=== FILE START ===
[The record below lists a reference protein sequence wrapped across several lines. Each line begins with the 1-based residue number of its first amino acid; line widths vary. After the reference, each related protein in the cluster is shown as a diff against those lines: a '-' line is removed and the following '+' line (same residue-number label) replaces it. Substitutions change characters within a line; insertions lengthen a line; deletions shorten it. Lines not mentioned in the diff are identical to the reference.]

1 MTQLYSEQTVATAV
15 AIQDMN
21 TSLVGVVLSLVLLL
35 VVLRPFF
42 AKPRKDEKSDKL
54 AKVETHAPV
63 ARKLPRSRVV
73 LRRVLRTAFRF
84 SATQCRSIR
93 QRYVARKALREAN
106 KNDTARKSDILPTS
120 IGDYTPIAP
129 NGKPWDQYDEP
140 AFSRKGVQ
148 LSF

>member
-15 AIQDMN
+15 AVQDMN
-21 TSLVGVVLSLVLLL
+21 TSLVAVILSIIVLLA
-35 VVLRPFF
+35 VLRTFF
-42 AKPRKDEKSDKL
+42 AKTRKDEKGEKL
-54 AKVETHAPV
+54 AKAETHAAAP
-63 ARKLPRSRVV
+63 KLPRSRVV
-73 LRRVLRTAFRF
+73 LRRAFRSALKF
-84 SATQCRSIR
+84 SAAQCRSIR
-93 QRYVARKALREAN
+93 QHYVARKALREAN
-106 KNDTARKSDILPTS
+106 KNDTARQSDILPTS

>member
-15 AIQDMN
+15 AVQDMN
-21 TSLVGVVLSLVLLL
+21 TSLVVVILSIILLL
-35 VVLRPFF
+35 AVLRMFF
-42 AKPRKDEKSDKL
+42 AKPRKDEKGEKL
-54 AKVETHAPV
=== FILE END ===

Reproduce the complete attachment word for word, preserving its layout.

[The record below lists a reference protein sequence wrapped across several lines. Each line begins with the 1-based residue number of its first amino acid; line widths vary. After the reference, each related protein in the cluster is shown as a diff against those lines: a '-' line is removed and the following '+' line (same residue-number label) replaces it. Substitutions change characters within a line; insertions lengthen a line; deletions shorten it. Lines not mentioned in the diff are identical to the reference.]

1 MTQLYSEQTVATAV
15 AIQDMN
21 TSLVGVVLSLVLLL
35 VVLRPFF
42 AKPRKDEKSDKL
54 AKVETHAPV
63 ARKLPRSRVV
73 LRRVLRTAFRF
84 SATQCRSIR
93 QRYVARKALREAN
106 KNDTARKSDILPTS
120 IGDYTPIAP
129 NGKPWDQYDEP
140 AFSRKGVQ
148 LSF

>member
-15 AIQDMN
+15 AVQDMN
-21 TSLVGVVLSLVLLL
+21 TSLVAVILSIIVLLA
-35 VVLRPFF
+35 VLRTFF
-42 AKPRKDEKSDKL
+42 AKTRKDEKGEKL
-54 AKVETHAPV
+54 AKAETHAAAP
-63 ARKLPRSRVV
+63 KLPRSRVV
-73 LRRVLRTAFRF
+73 LRRAFRSALKF
-84 SATQCRSIR
+84 SAAQCRSIR
-93 QRYVARKALREAN
+93 QHYVARKALREAN
-106 KNDTARKSDILPTS
+106 KNDTARQSDILPTS

>member
-15 AIQDMN
+15 AVQDMN
-21 TSLVGVVLSLVLLL
+21 TSLVVVILSIILLL
-35 VVLRPFF
+35 AVLRMFF
-42 AKPRKDEKSDKL
+42 AKPRKDEKGEKL
-54 AKVETHAPV